The experiences aren’t that great

I can go and watch the new Planet of the Apes in 3D or play Grand Theft Auto on the PS3. These experiences far-and-away trump the animations AR is capable of. In the world of Oculus VR, a pic on a phone is relatively underwhelming. 

Glass and others probably won’t work

I know this is a tad presumptuous, but the latest Glass prototype gets very hot, is very slow when running apps like Blippar that require quite a bit of processing power and doesn’t quite feel right when used with gestures (Blippar has some nascent gaming content that uses gesture but again isn’t reliably responsive).

Anything using gestural interfaces is going to find it difficult as users discover how easy false positives are to input, along with the inaccuracy of the input (as opposed to a mouse or even voice). 

For more information on mobile, check out our mobile topic page.

Ben Davis

Published 22 July, 2014 by Ben Davis @ Econsultancy

Ben Davis is a senior writer at Econsultancy. He lives in Manchester. You can contact him at ben.davis@econsultancy.com, follow at @herrhuld or connect via LinkedIn.

719 more posts from this author

Comments (7)

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Ted Richardson

The AR is nothing but a fad, interesting for a mere 2 minutes....

Because:

1) nobody wants to watch adverts/ read interact with mediums where they will be sold to.
2) interacting with a can ??? Get a life!
3) the brand Blippar has been mentioned 6 times in the article?
4) Ben Davis

almost 2 years ago

Ben Davis

Ben Davis, Senior Writer at EconsultancyStaff

@Ted

1) I agree with you, that's why I'm making the argument that it's useful for rewarding a customer.

2) Again, ideally a smooth interaction to collect a reward.

3) Blippar is arguably the market leader, the deals with Coca Cola and Pepsi are of note - yes other AR apps are available. I made the point that one brand of AR may have to out, if the customer is not to be fatigued. Perhaps though, in the end, this reward tech will be branded up as the FMCG company i.e. download the Coke app and scan.

4) Nice.

almost 2 years ago

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Michael Johns

I agree that the term Augmented Reality should be replaced with a better term. Do you have a suggestion?

Probably the author has been paid by Blippar, there are far better Augmented Reality software available in the market, such as Vuforia, Metaio etc..

almost 2 years ago

Ben Davis

Ben Davis, Senior Writer at EconsultancyStaff

@Michael

I like you way you switch from asking me a question to an aside where you question my integrity.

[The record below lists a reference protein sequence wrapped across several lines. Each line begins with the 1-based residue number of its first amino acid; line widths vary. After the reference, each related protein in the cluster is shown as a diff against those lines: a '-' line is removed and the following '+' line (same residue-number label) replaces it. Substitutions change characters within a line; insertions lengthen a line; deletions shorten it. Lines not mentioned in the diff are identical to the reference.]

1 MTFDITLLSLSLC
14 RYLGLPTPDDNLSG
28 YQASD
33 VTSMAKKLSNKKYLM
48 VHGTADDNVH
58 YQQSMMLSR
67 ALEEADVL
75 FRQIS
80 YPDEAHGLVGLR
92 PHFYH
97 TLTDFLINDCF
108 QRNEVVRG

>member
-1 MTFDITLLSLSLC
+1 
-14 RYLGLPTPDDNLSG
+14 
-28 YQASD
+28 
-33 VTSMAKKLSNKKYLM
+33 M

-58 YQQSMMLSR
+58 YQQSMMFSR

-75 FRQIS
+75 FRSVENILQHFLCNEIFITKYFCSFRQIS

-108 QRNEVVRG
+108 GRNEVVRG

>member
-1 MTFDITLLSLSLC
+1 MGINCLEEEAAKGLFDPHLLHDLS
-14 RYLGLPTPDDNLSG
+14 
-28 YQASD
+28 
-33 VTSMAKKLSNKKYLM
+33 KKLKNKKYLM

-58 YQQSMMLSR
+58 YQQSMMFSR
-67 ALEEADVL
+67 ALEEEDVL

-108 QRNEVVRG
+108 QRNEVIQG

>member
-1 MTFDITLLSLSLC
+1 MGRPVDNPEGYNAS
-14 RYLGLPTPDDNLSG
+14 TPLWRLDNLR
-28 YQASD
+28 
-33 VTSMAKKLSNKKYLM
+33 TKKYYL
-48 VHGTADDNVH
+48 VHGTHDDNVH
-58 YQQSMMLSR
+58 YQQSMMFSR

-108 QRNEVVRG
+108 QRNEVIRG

There's no commercial undercurrent here, I simply went to a Blippar briefing that kickstarted my thinking.

I've written about Aurasma here:
https://econsultancy.com/blog/65273-target-and-argos-is-the-multichannel-catalogue-taking-off

Zappar here:
https://econsultancy.com/blog/63623-a-halloween-of-spookily-augmented-reality-at-asda

And Gamar here:
https://econsultancy.com/blog/63929-the-british-museum-five-lessons-in-augmented-reality

As for an alternative phrase. I think augmented reality works fine, but for the more limited use of the technology.

A phrase that brings to mind content discovery and the physical domain would be ideal. I'll put my mind to it. Something a bit catchier than '3D content discovery'.

almost 2 years ago

Ben Davis

Ben Davis, Senior Writer at EconsultancyStaff

@Michael

p.s. I see your IP address is registered to Metaio.

Transparency is the way forward.

almost 2 years ago

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Zach Shearer

It's a shame that Michael forgot to respond on this thread. Well I know who I won't be doing business with. It's a shame, Michael doesn't appear to have used his real name.

almost 2 years ago

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Sophia Driver, Writer at Freelance

This is exactly how I feel when introduced to a tablet PC. I was so used to using mouse and keyboards. I said to myself, there is no way I would use my favorite software or games on a touchscreen tablet.
Well, it turns out it's easier to use tablets as a platform for my favorite games. And besides, AR has still lots of rooms to develop. It's too early to make reviews. Also, it's use is not only limited to advertising. It can also be used in gaming, as a training (http://goo.gl/iWFxkF) tool, an educational aid and lots of other things which we can't know by now.

over 1 year ago